Discussions with stakeholders on the policy implications of the nine profiles often focused on two different types of applications: 1) using them to inform policies by providing broad insights that could help policy makers reflect on existing and new policies; and 2) using them more directly as a tool to assess what profiles adults most resemble, and, by extension, to decide which learning opportunities and policy measures could be most helpful. Most of the analysis in this chapter has focused on the first type of application, primarily due to questions raised about how to operationalise the profiles in practice for the second type of application. The following section explores how better data and tools could support the use of the profiles as tools to support the assessment and referral of adults to appropriate learning opportunities and support services.

Stakeholders consulted in this project noted that it could be difficult in practice to identify which profile an individual most closely resembles. The capacity to assign individuals to profiles in this way would be very important for enabling the profiles to be used to better target and tailor services offered by public service providers to the needs (including motivations and obstacles) of different adult learners. Operationalising the profiles in this way would require service providers to have sufficient background data on their clients, as well as a tool that can identify an individuals’ likely learner profile based upon this data.

Adult learning service providers in Flanders appear to be supportive of collecting and using client data in general, but data limitations prevent them from understanding adults’ learner profiles. For example, in the context of the GOAL educational guidance project, providers used registration systems that they deemed important for saving background information about the client and their previous guidance sessions and follow-up activities. However, an evaluation found that the registration system required a large investment of time, was not user-friendly and did not support the easy extraction of data. This made it difficult to analyse data at an organisational level for the purpose of improving guidance processes (El Yahyaoui et al., 2018[26]). Service providers’ data collections would need to be made more comprehensive and user friendly to support providers in understanding and adjusting services according to clients’ learning profiles.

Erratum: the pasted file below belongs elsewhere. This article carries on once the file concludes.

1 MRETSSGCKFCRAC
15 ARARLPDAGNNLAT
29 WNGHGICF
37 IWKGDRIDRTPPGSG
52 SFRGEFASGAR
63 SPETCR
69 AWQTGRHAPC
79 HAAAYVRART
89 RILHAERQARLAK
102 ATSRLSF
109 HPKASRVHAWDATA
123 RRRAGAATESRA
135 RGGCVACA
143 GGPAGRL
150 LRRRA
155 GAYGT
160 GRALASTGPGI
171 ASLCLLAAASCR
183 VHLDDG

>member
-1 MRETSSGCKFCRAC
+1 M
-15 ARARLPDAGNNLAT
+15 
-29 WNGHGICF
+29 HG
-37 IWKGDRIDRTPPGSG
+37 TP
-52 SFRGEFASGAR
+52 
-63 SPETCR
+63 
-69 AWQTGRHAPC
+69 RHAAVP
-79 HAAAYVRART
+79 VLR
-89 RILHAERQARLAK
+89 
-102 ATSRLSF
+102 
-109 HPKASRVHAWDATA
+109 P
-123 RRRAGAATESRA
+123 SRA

While some data required for understanding adults’ learner profiles – such as demographic and labour market data – are already collected and held by public adult learning service providers, there are some data gaps. For example, public adult learning service providers such as Centres for Adult Education (Centra voor Volwassenonderwijs) and the Flemish public employment service (VDAB) often hold the demographic, labour market and education history of their clients; however, they typically lack data on clients’ motivations to train, obstacles to training, the adult learning activities clients have participated in and the guidance services they have received.

Furthermore, there is limited scope for these different agencies to share data with each other, even when serving the same individuals, which means that each agency has only a partial view of adults’ training motivations and obstacles. For example, an evaluation of the GOAL educational guidance project found that GOAL counsellors are very dependent on the information in their registration system as there is currently no exchange of data between their own registration system and other systems (Ministry of Education, VDAB, Integration Service, etc.) due to privacy regulations and the lack of structural embedment. The evaluation found that the development of a professional back office for service providers could have several benefits for service provision and policy making (El Yahyaoui et al., 2018[26]).

Ideally, public adult learning service providers would have a tool to translate the data held on an individual into an assessment of that adult’s likely learner profile. VDAB comes closest to having these analytical capacities, for example with its digital matching tool that translates information about qualifications and work experience in CVs and job advertisements into skills requirements for jobs. Of course, assessing likely learner profiles of individuals would only be beneficial when service providers do not already have a clear picture of their clients’ learning motivations, obstacles and needs. Some providers of adult learning services in Flanders do lack this clear picture currently, for example because there is no data on these characteristics or because client data are difficult and time consuming to collect, extract, analyse and share, as in the case of the GOAL educational guidance project (El Yahyaoui et al., 2018[26]).